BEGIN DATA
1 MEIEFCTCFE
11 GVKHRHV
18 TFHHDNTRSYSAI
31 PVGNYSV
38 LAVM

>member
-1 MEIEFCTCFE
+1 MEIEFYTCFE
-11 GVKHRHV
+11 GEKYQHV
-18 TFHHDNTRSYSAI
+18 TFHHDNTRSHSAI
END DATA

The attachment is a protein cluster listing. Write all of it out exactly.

1 MEIEFCTCFE
11 GVKHRHV
18 TFHHDNTRSYSAI
31 PVGNYSV
38 LAVM

>member
-1 MEIEFCTCFE
+1 MEIEFYTCFE
-11 GVKHRHV
+11 GEKYQHV
-18 TFHHDNTRSYSAI
+18 TFHHDNTRSHSAI